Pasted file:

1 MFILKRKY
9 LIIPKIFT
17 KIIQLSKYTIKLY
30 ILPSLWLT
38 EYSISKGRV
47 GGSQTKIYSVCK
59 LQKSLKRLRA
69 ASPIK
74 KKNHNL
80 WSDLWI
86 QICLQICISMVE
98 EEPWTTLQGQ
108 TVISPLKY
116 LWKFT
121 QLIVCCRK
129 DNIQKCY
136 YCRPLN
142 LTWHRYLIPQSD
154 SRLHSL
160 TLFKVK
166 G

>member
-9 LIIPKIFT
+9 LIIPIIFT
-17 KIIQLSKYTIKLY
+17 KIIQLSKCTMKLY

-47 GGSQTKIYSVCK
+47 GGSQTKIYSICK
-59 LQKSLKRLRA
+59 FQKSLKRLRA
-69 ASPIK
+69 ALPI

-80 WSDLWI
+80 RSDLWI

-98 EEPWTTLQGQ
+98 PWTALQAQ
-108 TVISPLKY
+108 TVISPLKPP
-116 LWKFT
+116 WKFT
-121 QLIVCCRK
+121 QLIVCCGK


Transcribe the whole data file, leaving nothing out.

1 MFILKRKY
9 LIIPKIFT
17 KIIQLSKYTIKLY
30 ILPSLWLT
38 EYSISKGRV
47 GGSQTKIYSVCK
59 LQKSLKRLRA
69 ASPIK
74 KKNHNL
80 WSDLWI
86 QICLQICISMVE
98 EEPWTTLQGQ
108 TVISPLKY
116 LWKFT
121 QLIVCCRK
129 DNIQKCY
136 YCRPLN
142 LTWHRYLIPQSD
154 SRLHSL
160 TLFKVK
166 G

>member
-9 LIIPKIFT
+9 LIIPIIFT
-17 KIIQLSKYTIKLY
+17 KIIQLSKCTMKLY

-47 GGSQTKIYSVCK
+47 GGSQTKIYSICK
-59 LQKSLKRLRA
+59 FQKSLKRLRA
-69 ASPIK
+69 ALPI

-80 WSDLWI
+80 RSDLWI

-98 EEPWTTLQGQ
+98 PWTALQAQ
-108 TVISPLKY
+108 TVISPLKPP
-116 LWKFT
+116 WKFT
-121 QLIVCCRK
+121 QLIVCCGK